uinton de Kock has apologised for pulling out of a Twenty20 World Cup match for refusing to take the knee and says he will make the anti-racism gesture before matches in future.
The former South Africa captain did not take the knee before Tuesday’s game with West indies, despite a Cricket South Africa directive that players must do so in support of the Black Lives Matter movement.
His stance had put his international career in doubt and yesterday he was locked in talks with South Africa cricket chiefs in a bid to resolve the row.
De Kock, who has revealed he has mixed race family, says he meant “no disrespect” and “would love nothing more than to play cricket for my country again” in a statement released today.
“I would like to start by saying sorry to my team-mates, and the fans back home,” he said.
“I never ever wanted to make this a Quinton issue. I understand the importance of standing against racism and I also understand the responsibility of us as players to set an example.
“If me taking a knee helps to educate others, and makes the lives of others better, I am more than happy to do so.”
De Kock felt his own “rights” were taken away by CSA’s order and were only disclosed to him on the morning of the game.
“I am deeply sorry for all the hurt, confusion and anger that I have caused,” he added.
“For those who don’t know, I come from a mixed-race family. For me, black lives have mattered since I was born. Not just because there was an international movement.
“The rights and equality of all people is more important than any individual. I was raised to understand that we all have rights, and they are important.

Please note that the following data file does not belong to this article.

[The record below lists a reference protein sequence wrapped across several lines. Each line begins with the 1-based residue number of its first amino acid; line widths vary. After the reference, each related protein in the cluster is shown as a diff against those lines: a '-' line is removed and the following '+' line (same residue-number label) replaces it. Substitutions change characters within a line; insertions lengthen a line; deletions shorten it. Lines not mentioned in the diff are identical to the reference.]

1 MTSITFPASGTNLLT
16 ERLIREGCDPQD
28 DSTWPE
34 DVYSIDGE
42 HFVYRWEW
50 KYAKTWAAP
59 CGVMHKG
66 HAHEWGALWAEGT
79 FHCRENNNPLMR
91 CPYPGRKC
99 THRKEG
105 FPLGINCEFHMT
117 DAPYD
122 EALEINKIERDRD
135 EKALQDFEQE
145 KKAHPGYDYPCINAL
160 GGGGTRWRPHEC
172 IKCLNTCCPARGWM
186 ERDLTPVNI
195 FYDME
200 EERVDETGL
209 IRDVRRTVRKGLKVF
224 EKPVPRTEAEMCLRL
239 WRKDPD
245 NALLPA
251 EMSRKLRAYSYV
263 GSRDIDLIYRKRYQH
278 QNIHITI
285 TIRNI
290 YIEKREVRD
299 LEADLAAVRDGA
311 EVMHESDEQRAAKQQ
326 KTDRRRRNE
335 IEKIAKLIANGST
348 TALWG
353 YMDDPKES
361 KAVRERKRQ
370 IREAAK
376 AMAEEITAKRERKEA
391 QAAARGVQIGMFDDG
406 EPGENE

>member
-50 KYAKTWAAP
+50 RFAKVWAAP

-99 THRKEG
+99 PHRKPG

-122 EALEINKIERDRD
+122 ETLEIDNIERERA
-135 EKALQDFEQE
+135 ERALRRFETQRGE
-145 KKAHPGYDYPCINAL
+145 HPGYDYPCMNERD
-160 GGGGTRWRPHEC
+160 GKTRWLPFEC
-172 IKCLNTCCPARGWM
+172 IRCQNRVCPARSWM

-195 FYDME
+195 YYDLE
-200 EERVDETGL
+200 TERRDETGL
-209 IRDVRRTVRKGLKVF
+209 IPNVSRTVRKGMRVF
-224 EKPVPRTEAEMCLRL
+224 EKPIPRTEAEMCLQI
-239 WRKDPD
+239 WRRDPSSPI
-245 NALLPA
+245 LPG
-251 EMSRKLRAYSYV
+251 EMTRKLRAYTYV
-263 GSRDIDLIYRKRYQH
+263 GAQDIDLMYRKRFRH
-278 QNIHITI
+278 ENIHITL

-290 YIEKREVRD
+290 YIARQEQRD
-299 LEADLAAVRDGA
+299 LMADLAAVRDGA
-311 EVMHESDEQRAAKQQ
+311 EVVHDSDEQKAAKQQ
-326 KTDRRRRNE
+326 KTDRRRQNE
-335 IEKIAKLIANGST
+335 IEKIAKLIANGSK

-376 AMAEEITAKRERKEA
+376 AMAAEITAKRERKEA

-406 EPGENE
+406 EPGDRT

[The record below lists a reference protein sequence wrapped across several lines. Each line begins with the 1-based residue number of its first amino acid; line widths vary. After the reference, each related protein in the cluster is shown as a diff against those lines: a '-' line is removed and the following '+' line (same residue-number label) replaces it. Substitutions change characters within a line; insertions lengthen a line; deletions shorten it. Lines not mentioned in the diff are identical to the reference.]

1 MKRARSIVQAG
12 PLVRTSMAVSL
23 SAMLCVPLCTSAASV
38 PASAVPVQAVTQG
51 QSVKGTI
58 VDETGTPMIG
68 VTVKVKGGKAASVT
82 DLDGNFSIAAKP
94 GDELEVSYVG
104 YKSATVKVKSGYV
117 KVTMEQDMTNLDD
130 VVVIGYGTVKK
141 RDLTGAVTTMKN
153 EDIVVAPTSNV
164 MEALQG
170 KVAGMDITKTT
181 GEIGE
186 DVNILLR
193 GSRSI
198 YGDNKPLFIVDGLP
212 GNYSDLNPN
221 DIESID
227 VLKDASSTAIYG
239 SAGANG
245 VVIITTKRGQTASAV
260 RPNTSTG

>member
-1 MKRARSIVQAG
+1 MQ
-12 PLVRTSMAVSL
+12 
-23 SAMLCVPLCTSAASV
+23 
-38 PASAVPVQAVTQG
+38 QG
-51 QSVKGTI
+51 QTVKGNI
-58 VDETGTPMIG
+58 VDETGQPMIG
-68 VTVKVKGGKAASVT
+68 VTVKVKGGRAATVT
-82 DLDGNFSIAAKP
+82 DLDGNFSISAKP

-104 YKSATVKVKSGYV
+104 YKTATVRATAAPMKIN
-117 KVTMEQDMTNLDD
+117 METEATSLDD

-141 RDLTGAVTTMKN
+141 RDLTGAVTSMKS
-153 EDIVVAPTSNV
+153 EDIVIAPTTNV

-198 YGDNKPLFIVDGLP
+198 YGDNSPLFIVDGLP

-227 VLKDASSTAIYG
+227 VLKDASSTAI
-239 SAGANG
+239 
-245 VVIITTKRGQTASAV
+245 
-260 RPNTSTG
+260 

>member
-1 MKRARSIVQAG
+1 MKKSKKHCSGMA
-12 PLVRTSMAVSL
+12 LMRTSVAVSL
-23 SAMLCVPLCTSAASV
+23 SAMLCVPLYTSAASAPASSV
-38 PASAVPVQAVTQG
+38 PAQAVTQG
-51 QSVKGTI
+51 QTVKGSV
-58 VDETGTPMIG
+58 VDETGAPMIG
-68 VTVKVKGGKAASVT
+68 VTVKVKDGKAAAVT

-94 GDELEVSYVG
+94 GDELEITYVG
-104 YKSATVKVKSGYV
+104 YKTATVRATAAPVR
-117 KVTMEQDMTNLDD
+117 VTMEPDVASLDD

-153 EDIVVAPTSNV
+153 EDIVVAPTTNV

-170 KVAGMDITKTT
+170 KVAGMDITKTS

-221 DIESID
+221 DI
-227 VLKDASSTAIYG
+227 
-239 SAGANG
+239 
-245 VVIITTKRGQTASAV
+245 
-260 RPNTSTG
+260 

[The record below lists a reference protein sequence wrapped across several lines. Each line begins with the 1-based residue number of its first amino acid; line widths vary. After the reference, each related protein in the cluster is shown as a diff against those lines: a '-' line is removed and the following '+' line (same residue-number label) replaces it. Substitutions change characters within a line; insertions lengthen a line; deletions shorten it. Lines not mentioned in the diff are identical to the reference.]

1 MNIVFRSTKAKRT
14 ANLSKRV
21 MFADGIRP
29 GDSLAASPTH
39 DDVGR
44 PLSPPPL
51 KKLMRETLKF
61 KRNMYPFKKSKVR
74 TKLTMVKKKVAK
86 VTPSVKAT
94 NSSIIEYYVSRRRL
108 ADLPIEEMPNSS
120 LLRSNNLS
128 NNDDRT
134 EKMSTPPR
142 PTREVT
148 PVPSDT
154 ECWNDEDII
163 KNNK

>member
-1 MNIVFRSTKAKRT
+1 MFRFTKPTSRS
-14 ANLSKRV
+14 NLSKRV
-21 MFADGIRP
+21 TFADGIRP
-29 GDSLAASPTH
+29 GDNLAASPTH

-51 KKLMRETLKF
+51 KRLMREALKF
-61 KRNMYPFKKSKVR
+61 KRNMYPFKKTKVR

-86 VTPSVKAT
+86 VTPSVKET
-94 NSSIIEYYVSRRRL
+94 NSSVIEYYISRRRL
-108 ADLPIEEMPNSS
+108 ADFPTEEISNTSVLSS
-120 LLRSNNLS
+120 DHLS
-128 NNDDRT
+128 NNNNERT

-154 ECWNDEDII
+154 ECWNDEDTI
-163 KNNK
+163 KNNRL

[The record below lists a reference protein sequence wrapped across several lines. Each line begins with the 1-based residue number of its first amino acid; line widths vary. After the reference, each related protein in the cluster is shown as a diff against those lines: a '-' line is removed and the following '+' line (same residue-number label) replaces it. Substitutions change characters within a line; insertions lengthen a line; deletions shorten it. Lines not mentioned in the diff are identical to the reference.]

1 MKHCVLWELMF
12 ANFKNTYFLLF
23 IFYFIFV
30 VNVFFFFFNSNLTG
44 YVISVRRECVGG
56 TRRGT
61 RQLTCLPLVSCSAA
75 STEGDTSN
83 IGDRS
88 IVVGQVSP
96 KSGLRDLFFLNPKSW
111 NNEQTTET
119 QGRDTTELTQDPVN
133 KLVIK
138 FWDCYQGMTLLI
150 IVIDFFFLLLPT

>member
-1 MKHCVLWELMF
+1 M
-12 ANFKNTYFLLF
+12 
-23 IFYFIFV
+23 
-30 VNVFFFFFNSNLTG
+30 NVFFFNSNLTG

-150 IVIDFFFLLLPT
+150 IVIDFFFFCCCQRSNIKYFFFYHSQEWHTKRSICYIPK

“I felt like my rights were taken away when I was told what we had to do in the way that we were told.
“Since our chat with the board last night, which was very emotional, I think we all have a better understanding of their intentions as well.
“I wish this had happened sooner, because what happened on match day could have been avoided.”
De Kock added: “If I was racist, I could easily have taken the knee and lied, which is wrong and doesn’t build a better society. Those who have grown up with me and played with me, know what type of person I am.
“I’ve been called a lot of things as a cricketer but those didn’t hurt. Being called a racist because of a misunderstanding hurts me deeply. It hurts my family. It hurts my pregnant wife.
“I am not a racist. In my heart of hearts, I know that. And I think those who know me know that.”
The wicketkeeper-batter went on to praise the leadership of Temba Bavuma, South Africa’s first permanent black captain, and concluded his statement by saying he would like to be back in the team if they would accept him.
He said: “I just want to thank my team-mates for their support, especially my captain, Temba. People might not recognise, but he is a flipping amazing leader.
“If he and the team, and South Africa, will have me, I would love nothing more than to play cricket for my country again.”
Additional reporting by PA